Recently, the availability of recombinant human FVIIa with the active site blocked has permitted further investigation on the role of TF exposure/activation of the extrinsic coagulation cascade in the pathophysiology of intravascular thrombus formation. Recombinant human FVIIai possesses the same affinity for TF as does native FVIIa but, having the active site blocked, is not capable of converting factors IX and X to their activated forms, thus inhibiting the activation of the coagulation cascade at an early step. The purpose of the present study was, therefore, to determine the antithrombotic effects of FVIIai in a rabbit model of carotid artery thrombosis. This model was designed to provide conditions for thrombosis that closely resemble the acute coronary syndromes seen in humans. The results obtained demonstrate that FVIIai exerts potent antithrombotic effects, without incurring potentially harmful systemic effects.
Materials and Methods
Preparation of FVIIa and FVIIai
Recombinant human FVIIa was purified from culture media of a transfected baby hamster kidney cell line as previously described.11 The active site of recombinant FVIIa was blocked by the addition of 2-fold molar excess of FFRcmk. The solution was allowed to incubate for 1 hour at 4°C. Unreacted FFRcmk was separated from FVIIai by Q-Sepharose fast-flow ion-exchange chromatography. FVIIai was eluted with 10 mmol/L CaCl2, and the profile of the eluted peak was narrow and symmetric. The FVIIai solution was adjusted to a protein concentration of ≈2 mg/mL in 10 mmol/L glycylglycine, 150 mmol/L NaCl, and 10 mmol/L CaCl2, pH 7.4, sterile-filtered, and stored at −80°C. The residual FVIIa activity in the FVIIai solution was <0.1% when measured in an FVIIa-specific amidolytic assay.12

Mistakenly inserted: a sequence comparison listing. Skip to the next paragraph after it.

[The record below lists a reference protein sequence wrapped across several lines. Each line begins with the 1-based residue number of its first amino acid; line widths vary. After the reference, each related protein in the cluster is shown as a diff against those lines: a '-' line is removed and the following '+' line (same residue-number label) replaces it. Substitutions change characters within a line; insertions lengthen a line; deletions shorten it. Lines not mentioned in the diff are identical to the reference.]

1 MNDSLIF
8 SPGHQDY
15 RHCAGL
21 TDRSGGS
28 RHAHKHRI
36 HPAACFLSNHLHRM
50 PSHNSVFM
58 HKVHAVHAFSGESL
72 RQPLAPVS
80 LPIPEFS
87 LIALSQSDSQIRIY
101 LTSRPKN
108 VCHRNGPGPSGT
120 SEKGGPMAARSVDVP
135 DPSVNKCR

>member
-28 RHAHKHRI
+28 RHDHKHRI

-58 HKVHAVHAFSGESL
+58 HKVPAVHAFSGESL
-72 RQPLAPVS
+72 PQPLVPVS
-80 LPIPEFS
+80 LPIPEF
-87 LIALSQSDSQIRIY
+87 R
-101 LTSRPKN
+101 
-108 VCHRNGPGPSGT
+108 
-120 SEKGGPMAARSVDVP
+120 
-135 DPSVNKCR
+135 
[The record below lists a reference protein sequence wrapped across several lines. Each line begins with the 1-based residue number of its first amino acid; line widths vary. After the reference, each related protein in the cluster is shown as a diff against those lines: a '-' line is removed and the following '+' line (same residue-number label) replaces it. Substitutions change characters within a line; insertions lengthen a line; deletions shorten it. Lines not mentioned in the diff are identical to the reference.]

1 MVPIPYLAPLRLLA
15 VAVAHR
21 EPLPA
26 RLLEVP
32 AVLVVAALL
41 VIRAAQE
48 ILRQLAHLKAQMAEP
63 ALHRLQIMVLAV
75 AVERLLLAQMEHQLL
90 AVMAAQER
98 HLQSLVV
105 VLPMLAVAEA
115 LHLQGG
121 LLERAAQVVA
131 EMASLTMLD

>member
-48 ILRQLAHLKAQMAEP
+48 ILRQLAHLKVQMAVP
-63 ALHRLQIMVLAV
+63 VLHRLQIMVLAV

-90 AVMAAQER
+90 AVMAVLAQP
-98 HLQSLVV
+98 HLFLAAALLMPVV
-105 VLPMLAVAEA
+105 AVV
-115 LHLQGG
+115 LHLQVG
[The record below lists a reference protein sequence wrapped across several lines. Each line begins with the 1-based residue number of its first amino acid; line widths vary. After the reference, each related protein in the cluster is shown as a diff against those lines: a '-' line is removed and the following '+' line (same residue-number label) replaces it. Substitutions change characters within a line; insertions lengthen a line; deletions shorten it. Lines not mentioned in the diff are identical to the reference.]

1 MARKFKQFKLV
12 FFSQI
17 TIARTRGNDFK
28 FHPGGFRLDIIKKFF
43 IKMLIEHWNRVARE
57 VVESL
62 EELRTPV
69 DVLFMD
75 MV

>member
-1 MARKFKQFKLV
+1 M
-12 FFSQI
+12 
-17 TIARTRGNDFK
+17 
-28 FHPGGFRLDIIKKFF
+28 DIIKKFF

This study was performed using a rabbit model of recurrent carotid artery thrombosis as described in detail elsewhere.13 14 Briefly, New Zealand White rabbits of either sex were anesthetized with a mixture of ketamine (35 mg/kg) and xylazine (5 mg/kg) administered intramuscularly. Anesthesia was maintained during the course of the experiment by an intravenous infusion of ketamine sufficient to abolish the corneal reflex. Through a median incision of the neck, the left or right common carotid artery was exposed and carefully isolated from the surrounding tissue. Polyethylene catheters were inserted into a jugular vein and a femoral artery for both drug administration and blood pressure monitoring. A segment of the exposed vessel was injured by gently squeezing the artery between a pair of rubber-covered forceps. An external plastic constrictor was placed around the damaged site. Carotid blood flow velocity was continuously measured by a Doppler flow probe positioned proximal to the constrictor. A small polyethylene catheter (25-gauge outer diameter) was placed into the carotid artery for the local infusion of drugs. After instrumentation, the animals developed cyclic fluctuations of carotid blood flow (CFVs) characterized by gradual decreases of flow to almost zero values followed by spontaneous or induced restorations of flow. Previous studies have shown that CFVs are due to recurrent cycles of thrombus formation and subsequent dislodgment.13 14 15
The present study comprises three different arms. In the first arm, the antithrombotic effects of FVIIai, its effects on systemic blood coagulation parameters (PTs, aPTTs, and FPA plasma levels), and platelet aggregation were determined. In addition, in these animals the ability of recombinant human FVIIa to revert the antithrombotic effects of FVIIai was also tested. The second arm of the study was included to determine the pharmacokinetics of FVIIai and to correlate its plasma levels with the antithrombotic effects. Finally, the third arm of the study was conducted to determine whether the antithrombotic effects of inhibition of the extrinsic coagulation pathway can be overridden by stimulating other activating pathways, namely, epinephrine-induced platelet activation.